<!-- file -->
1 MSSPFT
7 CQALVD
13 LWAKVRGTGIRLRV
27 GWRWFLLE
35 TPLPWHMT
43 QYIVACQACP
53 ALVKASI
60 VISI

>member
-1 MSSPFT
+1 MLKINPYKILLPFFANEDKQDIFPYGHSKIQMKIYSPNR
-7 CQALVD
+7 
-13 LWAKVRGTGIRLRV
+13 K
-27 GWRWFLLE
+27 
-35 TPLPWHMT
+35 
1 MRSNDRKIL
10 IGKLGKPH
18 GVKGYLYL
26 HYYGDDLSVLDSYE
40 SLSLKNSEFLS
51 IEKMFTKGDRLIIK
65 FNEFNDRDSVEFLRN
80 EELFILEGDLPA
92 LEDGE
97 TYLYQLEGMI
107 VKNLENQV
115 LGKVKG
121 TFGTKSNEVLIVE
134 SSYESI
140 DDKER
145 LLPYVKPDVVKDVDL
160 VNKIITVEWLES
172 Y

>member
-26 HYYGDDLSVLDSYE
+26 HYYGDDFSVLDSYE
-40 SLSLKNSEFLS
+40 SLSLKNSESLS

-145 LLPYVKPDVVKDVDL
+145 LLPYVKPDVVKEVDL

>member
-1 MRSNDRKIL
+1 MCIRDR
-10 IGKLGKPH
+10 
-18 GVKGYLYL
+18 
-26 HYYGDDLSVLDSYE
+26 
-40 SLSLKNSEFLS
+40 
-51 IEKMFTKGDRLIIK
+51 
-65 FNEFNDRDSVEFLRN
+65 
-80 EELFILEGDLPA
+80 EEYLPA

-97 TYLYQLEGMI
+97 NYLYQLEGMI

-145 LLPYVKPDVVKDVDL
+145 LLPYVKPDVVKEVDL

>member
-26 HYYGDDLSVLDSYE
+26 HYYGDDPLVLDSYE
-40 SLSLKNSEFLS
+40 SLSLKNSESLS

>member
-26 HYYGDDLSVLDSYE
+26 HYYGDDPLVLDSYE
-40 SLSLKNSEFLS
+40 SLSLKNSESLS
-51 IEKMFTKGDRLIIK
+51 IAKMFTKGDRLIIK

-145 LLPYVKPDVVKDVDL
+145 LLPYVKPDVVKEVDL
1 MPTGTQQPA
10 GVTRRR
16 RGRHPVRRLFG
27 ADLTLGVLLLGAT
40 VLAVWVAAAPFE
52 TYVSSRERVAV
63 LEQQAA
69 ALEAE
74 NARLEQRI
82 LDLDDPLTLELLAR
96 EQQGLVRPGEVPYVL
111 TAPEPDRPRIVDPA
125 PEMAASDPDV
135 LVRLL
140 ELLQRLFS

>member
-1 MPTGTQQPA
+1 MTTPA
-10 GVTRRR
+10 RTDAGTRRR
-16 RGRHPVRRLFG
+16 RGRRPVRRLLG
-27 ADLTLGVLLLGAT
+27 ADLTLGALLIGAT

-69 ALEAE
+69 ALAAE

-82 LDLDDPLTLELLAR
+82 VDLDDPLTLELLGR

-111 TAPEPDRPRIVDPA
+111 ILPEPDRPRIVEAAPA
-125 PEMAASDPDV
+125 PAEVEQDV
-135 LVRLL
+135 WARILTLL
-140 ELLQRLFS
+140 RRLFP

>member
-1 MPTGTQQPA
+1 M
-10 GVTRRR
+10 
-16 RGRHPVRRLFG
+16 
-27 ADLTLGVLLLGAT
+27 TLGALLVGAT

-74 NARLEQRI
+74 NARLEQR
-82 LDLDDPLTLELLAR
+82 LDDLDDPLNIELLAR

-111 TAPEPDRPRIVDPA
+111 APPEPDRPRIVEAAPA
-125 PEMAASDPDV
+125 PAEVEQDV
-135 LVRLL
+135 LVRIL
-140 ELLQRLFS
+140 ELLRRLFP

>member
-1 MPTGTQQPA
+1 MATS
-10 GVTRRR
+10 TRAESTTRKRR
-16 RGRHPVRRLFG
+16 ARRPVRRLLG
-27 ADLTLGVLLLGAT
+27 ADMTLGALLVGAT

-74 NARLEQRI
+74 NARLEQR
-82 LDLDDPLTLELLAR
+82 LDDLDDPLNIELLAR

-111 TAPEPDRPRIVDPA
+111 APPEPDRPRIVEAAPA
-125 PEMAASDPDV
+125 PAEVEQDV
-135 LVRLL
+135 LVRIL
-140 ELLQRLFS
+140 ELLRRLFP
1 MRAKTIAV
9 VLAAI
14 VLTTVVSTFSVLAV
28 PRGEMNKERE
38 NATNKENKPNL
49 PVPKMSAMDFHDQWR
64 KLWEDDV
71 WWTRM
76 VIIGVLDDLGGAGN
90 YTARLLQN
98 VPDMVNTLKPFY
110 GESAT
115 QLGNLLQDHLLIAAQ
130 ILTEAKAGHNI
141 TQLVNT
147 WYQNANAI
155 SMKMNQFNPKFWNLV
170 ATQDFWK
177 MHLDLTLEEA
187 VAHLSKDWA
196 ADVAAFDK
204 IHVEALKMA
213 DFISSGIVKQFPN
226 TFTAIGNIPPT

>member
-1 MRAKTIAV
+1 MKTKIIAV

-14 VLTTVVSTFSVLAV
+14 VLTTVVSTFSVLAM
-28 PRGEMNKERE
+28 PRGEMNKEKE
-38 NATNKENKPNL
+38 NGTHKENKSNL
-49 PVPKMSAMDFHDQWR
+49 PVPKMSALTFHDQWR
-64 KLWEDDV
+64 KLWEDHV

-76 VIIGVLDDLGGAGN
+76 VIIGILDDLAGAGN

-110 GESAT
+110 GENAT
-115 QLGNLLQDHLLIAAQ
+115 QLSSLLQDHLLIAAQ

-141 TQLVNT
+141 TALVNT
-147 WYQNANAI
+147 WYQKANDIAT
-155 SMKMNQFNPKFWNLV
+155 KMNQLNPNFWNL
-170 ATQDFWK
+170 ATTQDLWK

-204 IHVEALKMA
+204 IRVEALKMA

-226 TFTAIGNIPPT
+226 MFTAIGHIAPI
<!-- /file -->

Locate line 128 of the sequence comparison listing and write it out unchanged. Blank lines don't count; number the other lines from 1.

+82 LDDLDDPLNIELLAR